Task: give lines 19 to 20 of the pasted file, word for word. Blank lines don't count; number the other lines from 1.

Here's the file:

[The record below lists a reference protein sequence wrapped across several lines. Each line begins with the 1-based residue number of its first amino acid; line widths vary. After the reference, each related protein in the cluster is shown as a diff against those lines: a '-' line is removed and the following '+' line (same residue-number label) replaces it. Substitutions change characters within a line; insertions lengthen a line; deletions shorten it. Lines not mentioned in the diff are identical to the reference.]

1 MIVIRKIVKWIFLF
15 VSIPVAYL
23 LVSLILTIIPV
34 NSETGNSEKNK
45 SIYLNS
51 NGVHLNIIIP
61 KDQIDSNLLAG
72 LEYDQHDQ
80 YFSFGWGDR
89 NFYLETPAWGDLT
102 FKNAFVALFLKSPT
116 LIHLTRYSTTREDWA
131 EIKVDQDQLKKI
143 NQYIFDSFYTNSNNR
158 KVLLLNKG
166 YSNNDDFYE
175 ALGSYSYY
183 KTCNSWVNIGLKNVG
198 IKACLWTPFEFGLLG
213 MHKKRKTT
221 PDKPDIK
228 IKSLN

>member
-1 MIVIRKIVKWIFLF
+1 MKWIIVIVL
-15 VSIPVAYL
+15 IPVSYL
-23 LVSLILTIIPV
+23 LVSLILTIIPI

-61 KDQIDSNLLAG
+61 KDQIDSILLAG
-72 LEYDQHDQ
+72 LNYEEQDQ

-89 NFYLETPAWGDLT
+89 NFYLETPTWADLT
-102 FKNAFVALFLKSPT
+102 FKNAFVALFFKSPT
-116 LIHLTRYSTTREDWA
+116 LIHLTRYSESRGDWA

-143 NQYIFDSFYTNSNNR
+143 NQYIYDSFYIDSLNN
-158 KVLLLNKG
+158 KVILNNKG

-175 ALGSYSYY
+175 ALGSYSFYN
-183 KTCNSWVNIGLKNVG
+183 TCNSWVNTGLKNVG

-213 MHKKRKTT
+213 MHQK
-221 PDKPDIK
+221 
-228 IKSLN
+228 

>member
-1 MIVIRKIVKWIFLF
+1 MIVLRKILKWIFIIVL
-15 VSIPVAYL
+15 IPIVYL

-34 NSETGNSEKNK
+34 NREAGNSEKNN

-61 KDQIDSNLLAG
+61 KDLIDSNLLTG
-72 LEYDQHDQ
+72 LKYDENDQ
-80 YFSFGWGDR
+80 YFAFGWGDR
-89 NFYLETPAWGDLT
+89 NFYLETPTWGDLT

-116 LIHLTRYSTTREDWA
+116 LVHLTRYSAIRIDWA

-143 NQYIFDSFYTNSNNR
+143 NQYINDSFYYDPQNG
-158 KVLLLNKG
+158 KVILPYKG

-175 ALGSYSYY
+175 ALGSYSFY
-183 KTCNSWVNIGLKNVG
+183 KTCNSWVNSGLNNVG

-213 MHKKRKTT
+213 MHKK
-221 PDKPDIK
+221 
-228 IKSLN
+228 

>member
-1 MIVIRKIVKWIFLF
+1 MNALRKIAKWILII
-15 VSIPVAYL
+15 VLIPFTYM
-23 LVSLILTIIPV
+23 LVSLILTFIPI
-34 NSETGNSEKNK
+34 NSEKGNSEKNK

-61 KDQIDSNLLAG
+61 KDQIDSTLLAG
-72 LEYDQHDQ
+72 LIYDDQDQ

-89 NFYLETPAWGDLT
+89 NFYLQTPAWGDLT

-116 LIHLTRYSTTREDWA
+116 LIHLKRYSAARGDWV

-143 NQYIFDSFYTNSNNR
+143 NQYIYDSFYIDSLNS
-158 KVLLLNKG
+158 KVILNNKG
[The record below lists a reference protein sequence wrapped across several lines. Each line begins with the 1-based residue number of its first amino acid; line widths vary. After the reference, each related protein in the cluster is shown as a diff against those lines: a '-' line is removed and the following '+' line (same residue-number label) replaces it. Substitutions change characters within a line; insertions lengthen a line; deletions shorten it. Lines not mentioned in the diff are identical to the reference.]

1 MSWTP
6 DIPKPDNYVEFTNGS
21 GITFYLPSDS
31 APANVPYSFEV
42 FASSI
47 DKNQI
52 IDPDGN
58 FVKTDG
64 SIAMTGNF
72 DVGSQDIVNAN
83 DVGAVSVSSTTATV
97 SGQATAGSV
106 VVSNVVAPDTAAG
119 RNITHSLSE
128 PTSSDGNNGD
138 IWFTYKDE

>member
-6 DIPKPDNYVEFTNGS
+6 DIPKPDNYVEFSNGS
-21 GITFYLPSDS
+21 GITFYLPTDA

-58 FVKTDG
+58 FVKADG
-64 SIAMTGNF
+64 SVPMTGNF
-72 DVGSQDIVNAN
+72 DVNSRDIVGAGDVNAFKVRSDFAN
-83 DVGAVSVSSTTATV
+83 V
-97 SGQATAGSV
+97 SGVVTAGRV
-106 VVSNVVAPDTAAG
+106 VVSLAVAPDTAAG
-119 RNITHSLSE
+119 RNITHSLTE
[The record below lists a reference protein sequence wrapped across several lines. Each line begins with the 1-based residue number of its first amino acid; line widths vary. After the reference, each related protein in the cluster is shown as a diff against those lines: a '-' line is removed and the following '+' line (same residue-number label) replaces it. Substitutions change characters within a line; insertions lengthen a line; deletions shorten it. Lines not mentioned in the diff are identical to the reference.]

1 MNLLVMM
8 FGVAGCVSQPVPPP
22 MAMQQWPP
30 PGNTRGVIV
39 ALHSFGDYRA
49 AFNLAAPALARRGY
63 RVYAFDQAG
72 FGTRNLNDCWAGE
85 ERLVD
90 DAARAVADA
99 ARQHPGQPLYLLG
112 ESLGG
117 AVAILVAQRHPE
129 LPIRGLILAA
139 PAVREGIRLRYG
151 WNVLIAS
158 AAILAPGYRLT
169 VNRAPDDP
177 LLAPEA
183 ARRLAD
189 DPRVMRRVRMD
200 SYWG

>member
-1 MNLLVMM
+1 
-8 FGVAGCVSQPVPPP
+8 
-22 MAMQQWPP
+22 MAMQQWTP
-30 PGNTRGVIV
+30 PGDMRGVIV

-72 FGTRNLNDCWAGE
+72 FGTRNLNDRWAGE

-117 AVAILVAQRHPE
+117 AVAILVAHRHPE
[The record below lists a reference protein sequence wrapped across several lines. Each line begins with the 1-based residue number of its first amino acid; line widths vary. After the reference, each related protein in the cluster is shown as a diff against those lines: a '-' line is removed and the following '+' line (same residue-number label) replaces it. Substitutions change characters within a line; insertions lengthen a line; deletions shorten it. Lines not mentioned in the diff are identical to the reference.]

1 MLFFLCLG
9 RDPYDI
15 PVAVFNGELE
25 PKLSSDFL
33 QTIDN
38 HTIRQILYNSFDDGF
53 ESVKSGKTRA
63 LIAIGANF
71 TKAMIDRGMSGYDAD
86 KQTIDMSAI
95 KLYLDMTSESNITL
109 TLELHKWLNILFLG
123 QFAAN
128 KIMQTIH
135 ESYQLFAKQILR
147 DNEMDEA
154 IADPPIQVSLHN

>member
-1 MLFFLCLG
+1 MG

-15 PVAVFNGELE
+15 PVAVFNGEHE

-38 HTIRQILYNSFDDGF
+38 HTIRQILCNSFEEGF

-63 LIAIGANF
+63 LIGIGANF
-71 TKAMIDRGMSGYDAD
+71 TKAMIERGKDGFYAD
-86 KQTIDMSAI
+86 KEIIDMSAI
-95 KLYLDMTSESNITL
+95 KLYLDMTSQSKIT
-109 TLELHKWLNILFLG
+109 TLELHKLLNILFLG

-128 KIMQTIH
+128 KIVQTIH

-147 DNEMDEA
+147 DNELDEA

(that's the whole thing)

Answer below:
183 KTCNSWVNIGLKNVG
198 IKACLWTPFEFGLLG